”Can you get us some help beta? Some money? Everyone has forgotten us.”
The predicament of Shantaben Patel (54), sobbing before this reporter in her two-room home in the dusty Ahmedabad suburb of Amraiwadi, is common to many families of 59 ram sewaks (servants of Ram) burned alive during a riotous attack by a Muslim mob on coach S-6 of the Sabarmati Express on February 27, 2002, in Godhra.
As a special court prepares to deliver on Tuesday its verdict on Godhra, the first of nine Gujarat riot cases overseen by the Supreme Court, Hindustan Times tracked down some of the families: Facing penury with the death of earning members, most felt abandoned by a government that cashed in on the killings, sweeping Narendra Modi and the BJP to an unchallenged reign of Gujarat since.
The BJP and its ally, the Vishwa Hindu Parishad (VHP), paraded charred bodies through the streets, and Modi said on February 27, 2002: “It (the burning of coach S-6) was a preplanned act. The culprits will have to pay for it. It was not communal violence. It was a violent, one-sided, collective act by only one community.”
Was the burning, as the police story goes, a “pre-planned conspiracy” or a spontaneous riot? This is the crux of the case being heard since May 2009 by designated judge P R Patel at his high-security courtroom in the Sabarmati Jail.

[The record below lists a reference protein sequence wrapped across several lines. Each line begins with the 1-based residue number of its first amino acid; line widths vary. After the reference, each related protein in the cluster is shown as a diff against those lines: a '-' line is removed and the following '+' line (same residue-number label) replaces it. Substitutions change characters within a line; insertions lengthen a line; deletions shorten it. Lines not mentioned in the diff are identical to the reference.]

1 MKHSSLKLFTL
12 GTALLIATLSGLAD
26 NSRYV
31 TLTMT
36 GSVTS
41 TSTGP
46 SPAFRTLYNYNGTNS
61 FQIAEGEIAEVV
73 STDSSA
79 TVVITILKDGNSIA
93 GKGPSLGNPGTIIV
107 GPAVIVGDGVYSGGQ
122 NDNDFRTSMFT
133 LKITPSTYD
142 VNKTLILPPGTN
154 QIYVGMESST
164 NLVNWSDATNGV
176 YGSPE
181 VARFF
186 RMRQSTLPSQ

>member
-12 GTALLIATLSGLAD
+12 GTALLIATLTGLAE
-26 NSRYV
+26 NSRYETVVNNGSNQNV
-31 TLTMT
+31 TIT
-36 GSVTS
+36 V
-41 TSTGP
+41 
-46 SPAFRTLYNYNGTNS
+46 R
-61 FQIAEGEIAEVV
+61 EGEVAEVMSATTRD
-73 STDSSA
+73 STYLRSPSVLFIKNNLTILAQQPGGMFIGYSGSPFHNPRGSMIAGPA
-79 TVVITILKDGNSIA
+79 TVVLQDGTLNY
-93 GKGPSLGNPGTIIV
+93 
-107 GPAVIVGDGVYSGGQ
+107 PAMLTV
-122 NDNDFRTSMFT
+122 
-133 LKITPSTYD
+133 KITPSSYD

Whichever way the judgement goes, the resentment of the families and the VHP, which stays in touch with many of them, will remain.
VHP members interviewed were deeply resentful of Modi, but they did not want that resentment made public. All that VHP president Pravin Togadia said was: “The VHP is committed to Hinduism and so we have distanced ourselves from the BJP.”
The VHP and the Bajrang Dal, its fellow cousin in the Sangh Parivar, the union of Hindu outfits, played a key role in the anti-Muslim riots that claimed more than 1,200 lives after Godhra. Many VHP members got BJP tickets in the assembly elections that followed in December 2002.
Relations soured when more than 2,000 footsoldiers of the VHP and Bajrang Dal were arrested after hundres of riot cases were reopened by Modi’s government on orders from the Supreme Court.
During the 2007 elections, all the VHP men who got tickets in 2002 were dropped, among them Haresh Bhatt, the Godhra MLA who was swept to victory in an anti-Muslim tide. Bhatt has since dropped out of politics and the Congress has now won Godhra.
“We were used by Modisaab, used!” said an angry office bearer of the VHP, speaking on condition of anonymity. “Now that he has cemented his position, he wants to be seen as pro-development. He has abandoned those who died for him in Godhra. Who will support their families?”
“It is like we have been wiped out from Modi’s memory,” said an angry woman who lost her father and brother at Godhra. Speaking on condition of anonymity from her two-room home in the district of Anand, she said she worked as a seamstress for Rs 1,800 a month. “Has he forgotten the votes he got from our pain?”
In Amraiwadi, Shantaben explained how hard it was to survive on the Rs 2,000 her husband, Isswarbhai Keshavji Patel (58), is paid as a shop assistant. Above her is a garlanded photo of her son, Chiraj, who was a copper worker. “If he was alive,” said Shantaben, as she wiped her tears with her frayed saree. “He would have been our crutch.”